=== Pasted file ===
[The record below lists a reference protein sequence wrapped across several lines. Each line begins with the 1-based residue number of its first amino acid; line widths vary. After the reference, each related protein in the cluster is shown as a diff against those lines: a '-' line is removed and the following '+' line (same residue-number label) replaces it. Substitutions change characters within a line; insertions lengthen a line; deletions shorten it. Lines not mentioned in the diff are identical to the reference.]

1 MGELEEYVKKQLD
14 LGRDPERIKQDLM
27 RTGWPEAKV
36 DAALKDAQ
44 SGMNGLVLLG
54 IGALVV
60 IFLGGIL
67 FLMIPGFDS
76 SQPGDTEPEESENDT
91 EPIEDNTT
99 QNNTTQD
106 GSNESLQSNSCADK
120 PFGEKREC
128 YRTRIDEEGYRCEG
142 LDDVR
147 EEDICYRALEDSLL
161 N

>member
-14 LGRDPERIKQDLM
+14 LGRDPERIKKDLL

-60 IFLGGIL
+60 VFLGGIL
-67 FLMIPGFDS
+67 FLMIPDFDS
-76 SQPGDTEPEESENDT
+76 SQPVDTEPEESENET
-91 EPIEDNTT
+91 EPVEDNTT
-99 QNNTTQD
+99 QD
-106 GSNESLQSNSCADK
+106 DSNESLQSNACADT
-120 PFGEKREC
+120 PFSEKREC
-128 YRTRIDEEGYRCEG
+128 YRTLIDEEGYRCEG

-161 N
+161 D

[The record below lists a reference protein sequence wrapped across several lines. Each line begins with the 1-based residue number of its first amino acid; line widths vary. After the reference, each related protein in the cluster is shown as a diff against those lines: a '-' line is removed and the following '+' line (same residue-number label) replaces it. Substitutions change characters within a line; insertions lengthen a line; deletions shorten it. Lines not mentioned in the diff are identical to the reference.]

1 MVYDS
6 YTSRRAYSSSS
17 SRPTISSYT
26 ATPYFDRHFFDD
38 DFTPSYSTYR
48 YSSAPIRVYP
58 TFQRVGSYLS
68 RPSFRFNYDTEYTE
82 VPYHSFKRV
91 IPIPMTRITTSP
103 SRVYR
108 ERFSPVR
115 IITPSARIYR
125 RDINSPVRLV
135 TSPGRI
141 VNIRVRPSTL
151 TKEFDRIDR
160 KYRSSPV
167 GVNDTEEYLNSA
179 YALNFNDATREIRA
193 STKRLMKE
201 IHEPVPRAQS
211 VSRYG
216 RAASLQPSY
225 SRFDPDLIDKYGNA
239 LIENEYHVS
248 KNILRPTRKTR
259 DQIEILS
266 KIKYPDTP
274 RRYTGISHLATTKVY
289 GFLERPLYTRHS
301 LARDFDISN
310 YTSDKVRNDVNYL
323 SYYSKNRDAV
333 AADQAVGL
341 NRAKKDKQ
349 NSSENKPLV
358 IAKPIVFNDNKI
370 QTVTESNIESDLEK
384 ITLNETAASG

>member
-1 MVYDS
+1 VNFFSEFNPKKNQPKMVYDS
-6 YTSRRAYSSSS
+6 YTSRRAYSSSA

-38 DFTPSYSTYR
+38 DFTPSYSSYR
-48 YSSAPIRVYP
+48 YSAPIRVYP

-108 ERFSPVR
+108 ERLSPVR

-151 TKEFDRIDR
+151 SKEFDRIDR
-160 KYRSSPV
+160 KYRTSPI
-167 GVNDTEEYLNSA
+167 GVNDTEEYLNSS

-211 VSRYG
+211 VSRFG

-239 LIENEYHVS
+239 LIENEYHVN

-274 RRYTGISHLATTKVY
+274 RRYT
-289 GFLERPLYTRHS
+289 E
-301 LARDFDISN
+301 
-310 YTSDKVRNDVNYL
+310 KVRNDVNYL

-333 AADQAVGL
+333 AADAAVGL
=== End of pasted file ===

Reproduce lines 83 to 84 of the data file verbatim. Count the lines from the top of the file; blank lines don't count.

+1 VNFFSEFNPKKNQPKMVYDS
-6 YTSRRAYSSSS